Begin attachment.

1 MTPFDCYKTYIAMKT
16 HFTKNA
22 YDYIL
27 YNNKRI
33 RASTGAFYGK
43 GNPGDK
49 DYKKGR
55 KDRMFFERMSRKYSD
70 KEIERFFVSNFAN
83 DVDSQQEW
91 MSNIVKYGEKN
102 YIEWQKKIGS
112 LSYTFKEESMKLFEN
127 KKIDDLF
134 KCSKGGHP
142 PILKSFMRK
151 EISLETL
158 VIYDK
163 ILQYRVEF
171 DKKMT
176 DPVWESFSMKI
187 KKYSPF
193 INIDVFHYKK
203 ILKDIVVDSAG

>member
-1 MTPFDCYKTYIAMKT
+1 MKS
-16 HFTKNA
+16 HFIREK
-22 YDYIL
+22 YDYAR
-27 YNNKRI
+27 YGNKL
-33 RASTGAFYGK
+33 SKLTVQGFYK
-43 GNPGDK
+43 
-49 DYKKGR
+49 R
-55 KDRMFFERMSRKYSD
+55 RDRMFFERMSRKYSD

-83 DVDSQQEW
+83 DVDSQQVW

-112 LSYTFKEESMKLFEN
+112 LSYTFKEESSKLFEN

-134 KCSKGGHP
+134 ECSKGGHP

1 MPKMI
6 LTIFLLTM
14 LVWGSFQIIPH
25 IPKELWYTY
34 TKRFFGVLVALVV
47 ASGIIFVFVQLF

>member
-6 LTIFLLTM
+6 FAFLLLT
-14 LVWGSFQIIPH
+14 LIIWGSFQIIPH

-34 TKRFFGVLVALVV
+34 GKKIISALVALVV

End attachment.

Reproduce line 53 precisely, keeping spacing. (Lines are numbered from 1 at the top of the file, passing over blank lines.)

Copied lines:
47 ASGIIFVFVQLF